Commentary: The standard recognises that members of staff of ANZTLA libraries generally fall into one of two categories and are paid accordingly.
3.5 The institution shall be responsible for meeting all legal requirements associated with the employment of salaried and non-salaried staff.
Commentary: Concerning non-salaried staff: a library may employ volunteers, with suitable qualifications and skills, as adjunct to salaried staff.
It is important that the institution be responsible for meeting all legal requirements, including workers' insurance, with respect to all members of staff.
Aspects of professional development for members of staff are dealt with in Part 8: Associations and Professional Development.
Part Four: Budgeting and Accounting
4.1 Library funding shall be sufficient for the operation and systematic development of the library's human, technological and material resources.
Commentary: An institution should ensure that the library budget, exclusive of capital and physical maintenance costs, is appropriate to the library's objectives. Special recognition should be given to situations where a library is seeking to overcome past deficiencies or is being called upon to support new institutional initiatives.
4.2 The library's itemised budget shall be a distinct part of the institution's annual budget.
4.3 The formulation of the library's annual budget shall be well in advance of the beginning of the institution's financial year.
Commentary: Time is required for preparing and defending the budget estimates. Further, the library's ongoing acquisition commitments assume the availability of funds at the beginning of a new fiscal year.
4.4 The Librarian shall be responsible for preparing budgetary data and projections, for consideration by the appropriate body in the institution.
Commentary The Librarian is responsible for preparing and justifying proposed expenditures, which may include
o administration: salaries, salary costs, staff development, conference travel; o office expenses: postage, phone, other utilities;
o furniture (non-capital), equipment;
o charges related to automation and developments in information and communication technology;
o collection development: with costs estimates for reference resources; monographs, serials, standing orders, audio-visual materials; electronic resources, binding.
4.5 The Librarian shall maintain such records and accounts as are necessary for the checking of the items as ordered, the approval of invoices for payment, the monitoring of encumbrances and evaluation of the flow of expenditure.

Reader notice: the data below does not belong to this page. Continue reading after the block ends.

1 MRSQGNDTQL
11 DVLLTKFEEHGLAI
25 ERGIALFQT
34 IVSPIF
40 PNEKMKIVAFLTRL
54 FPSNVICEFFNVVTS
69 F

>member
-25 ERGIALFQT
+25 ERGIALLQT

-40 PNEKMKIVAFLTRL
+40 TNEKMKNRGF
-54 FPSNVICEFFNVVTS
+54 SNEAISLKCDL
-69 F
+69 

Commentary Regulations and practices concerning accounting vary from one institution to another but, as directed, a Librarian should allocate and expend the library budget and maintain a proper record of all accounts and payments in order to satisfy the requirements of the institution's audit program.
It is to be expected that internal accounting, with respect to income-generating functions and the acquisition of resources, be meticulous and in accord with acceptable accounting practices. Periodic reports on such fiscal matters should be presented either to the administration or the library committee.
Part Five: Delivery of Services
5.1 The library shall establish and maintain a range and quality of services that will promote the academic program and encourage optimal library use.
5.2 Computer and electronic technology should be exploited, as appropriate, to enhance the possibilities of information access and communication.
5.3.1 The library shall implement instructional programs in the effective use of library systems and resources and, in particular, the use of information technologies provided by the library.
Commentary: A major responsibility of library staff is to instil learning skills through information literacy instruction, whether in formal or informal settings.
Students should understand the nature and use of information resources, both general and theological.
To facilitate this, user education is likely to include instruction in the use of reference resources, subject bibliography, exploiting the library catalogue and indexing systems, and the use of requisite technologies and equipment.
5.3.2 Library users shall be encouraged to acquire and develop independent research skills.
Commentary: Where institutions offer courses involving research components, the library staff
should be aware of the chosen subject areas and be prepared to offer bibliographic guidance to individuals or groups working on research projects.
Where research is for the purposes of an advanced degree, assistance may include the identification of appropriate resource locations beyond the library.
5.4 The library shall promote the use of its resources and services through public relations and current awareness programs.
Commentary: Library promotion strategies include displays, handouts (particularly lists of recent acquisitions) and the use of web pages. Book review sessions and other public meetings afford opportunities for the sharing of information. A Friends of the Library organisation, for which numerous models exist, may well be considered.
On matters of promotion and publicity librarians should be familiar with the resources made available by ALIA and LIANZA.
5.5 Hours of opening shall be consistent with reasonable user demand.
Commentary: Hours of opening will vary according to class times and user needs. The requirements of patrons may range from full library services to a quiet place to study. The type of intended use is a matter of consideration when a request for a change in hours is made.
Given user expectations of assistance, as well as the value of collections and equipment, either a member of the library staff or a designated, suitably trained person, should be on duty in the library at all times.